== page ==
By now, if you haven’t heard about Donald Trump’s statements on Muslims and his plan to prevent Muslims from entering the country, as well as the vehement support he is receiving from an astonishing number of people, you may be living under a rock. I think you may know where this is going, but bear with me for a moment.
I won’t be shy about this, I will not back down from it and I want this to be clear: Donald Trump’s anti-Muslim rhetoric disgusts me. It disgusts me as a person, as an American, and as a freedom-loving individual. There is no need to use hyperbole here, as some have chosen to do. People are scared and they are clinging to whoever and whatever makes them feel safe.
Given the widespread nature of Trump’s message, it is bound to permeate your workplace. In some it will simply be whispered about, whether in support or opposition. In others, there will be more spirited discussion. Make no mistake about it, danger lies in both situations.
Regardless of Trump’s rhetoric, making statements that could be construed as anti-Muslim or discriminatory in nature could land your company in serious hot water. While you do not necessarily have to forbid your employees from discussing Trump (and in fact, such a ban would likely be an exercise in futility), you may wish to remind your employees of your anti-harassment and anti-discrimination policy and ask them to exercise good judgment when discussing sensitive subjects in the workplace.
Also, remember that out of work statements made on social media can give rise to a hostile work environment claim, so it may be time to dust off your social media policy and remind your employees that your anti-harassment and anti-discrimination policies apply to social media as well.
Unlike Trump, you should use good judgment in approaching this and other sensitive subjects. Don’t approach race, national, religion, sex, or other factors with anger and fear; rather be inclusive and welcoming to prevent these issues before they arise.
HR Cinema is an ongoing feature here at The Employer’s Lawyer. It combines my love of movies with my passion for human resources and employment law. Please feel free to suggest movies in the comments and I will do my best to incorporate your suggestions.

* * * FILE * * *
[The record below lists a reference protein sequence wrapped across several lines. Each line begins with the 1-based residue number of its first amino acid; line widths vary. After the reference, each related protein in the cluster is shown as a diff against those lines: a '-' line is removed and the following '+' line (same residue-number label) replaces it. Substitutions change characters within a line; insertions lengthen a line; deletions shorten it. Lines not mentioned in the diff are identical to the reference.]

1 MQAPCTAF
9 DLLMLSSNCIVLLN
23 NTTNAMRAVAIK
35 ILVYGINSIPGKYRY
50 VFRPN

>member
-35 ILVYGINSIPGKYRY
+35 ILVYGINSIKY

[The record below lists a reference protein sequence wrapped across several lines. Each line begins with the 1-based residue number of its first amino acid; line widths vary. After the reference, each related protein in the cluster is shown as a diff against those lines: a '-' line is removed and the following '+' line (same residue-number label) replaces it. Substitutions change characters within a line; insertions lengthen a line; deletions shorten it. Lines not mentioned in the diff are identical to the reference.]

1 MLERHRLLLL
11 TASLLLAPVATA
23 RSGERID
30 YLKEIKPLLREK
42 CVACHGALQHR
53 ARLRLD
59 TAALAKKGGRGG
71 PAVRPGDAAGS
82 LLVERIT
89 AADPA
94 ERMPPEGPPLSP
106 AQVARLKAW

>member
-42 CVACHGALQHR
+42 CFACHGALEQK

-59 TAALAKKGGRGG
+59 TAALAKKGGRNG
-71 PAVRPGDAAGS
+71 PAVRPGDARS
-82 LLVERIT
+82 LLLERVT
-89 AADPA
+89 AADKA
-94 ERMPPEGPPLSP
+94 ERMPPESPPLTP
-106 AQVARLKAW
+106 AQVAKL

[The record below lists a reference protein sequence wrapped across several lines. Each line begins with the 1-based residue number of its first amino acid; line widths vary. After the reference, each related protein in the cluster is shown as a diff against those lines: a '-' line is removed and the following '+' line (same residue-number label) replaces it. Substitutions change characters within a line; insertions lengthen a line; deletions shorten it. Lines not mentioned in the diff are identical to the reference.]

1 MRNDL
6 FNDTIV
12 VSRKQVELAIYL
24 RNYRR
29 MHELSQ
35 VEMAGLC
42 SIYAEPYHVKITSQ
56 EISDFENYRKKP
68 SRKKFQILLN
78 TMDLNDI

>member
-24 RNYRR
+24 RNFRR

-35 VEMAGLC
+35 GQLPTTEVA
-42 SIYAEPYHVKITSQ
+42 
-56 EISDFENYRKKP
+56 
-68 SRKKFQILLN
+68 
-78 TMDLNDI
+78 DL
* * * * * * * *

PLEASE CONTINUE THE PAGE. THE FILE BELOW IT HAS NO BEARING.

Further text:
It’s that time of year again, May 4th also known as Star Wars Day! And since I did a post about “A New Hope” last year, I thought it was only appropriate to move onto “The Empire Strikes Back.”
Empire has always been my favorite of the original trilogy, between the appearance of Lando, Luke’s training with Yoda, and the “Luke, I am your father” reveal, there’s just so much to love! For the three people out there who have never seen Empire, here’s the IMDB description:
After the rebels have been brutally overpowered by the Empire on their newly established base, Luke Skywalker takes advanced Jedi training with Master Yoda, while his friends are pursued by Darth Vader as part of his plan to capture Luke.
Now, onto the real reason you’re here, what can you learn from Empire?
Scruffy-Looking Nerf Herder
Oh, Han and Leia, they’re the ultimate dysfunctional couple. Certainly in the beginning they have what could best be described as a love-hate relationship. Its clear they both have feelings for one another, but they also particularly enjoy a dialogue that tends to be far from kind. Leia calls Han a “stuck-up, scruff-looking, Nerf-herder.” And Han constantly refers to Leia as “your worship” or “your highness” in a tone that suggests he is not affording her the respect she is used to.
When you’re the Rebel Alliance valiantly trying to fight off the evil Empire, a relationship between two of your leaders could certainly be trouble if it impacts their ability to perform their jobs. On the plus side, it seems likely that the whole war with the Empire made it unlikely that anyone would file any sexual harassment or discrimination claims based on Han and Leia’s behavior. Now, obviously Han and Leia’s relationship didn’t affect the Rebel Alliance too much, since they eventually defeat the Empire (I feel pretty safe not putting a spoiler alert on that one, and if that was a spoiler, shame on you…).
I’m guessing that your business is not in a war with the Empire (if you are, please contact me, I’ve always wanted to fly an X-Wing), so a workplace romance, whether dysfunctional or not, may cause you some difficulties. It bears noting that Leia is, ostensibly, Han’s superior, so that creates an added issue. When superiors date their subordinates, you’re almost begging for the other subordinates to start complaining about favorable treatment. And a superior-subordinate relationship opens the door to a quid pro quo sexual harassment claim, where the subordinate claims that the superior promised them some benefit or benefits in return for performing sexual favors.
Even if your office romance is between equals, it can still cause problems. Sexual harassment claims can be brought by other employees who feel the couple’s behavior is inappropriate and makes them uncomfortable. Even if lawsuits are not a danger, then you still need to think about the lost productivity when a couple is in a fight or worse, breaks up. Chances are, neither of them will be happy and neither of them will be performing at their optimal level.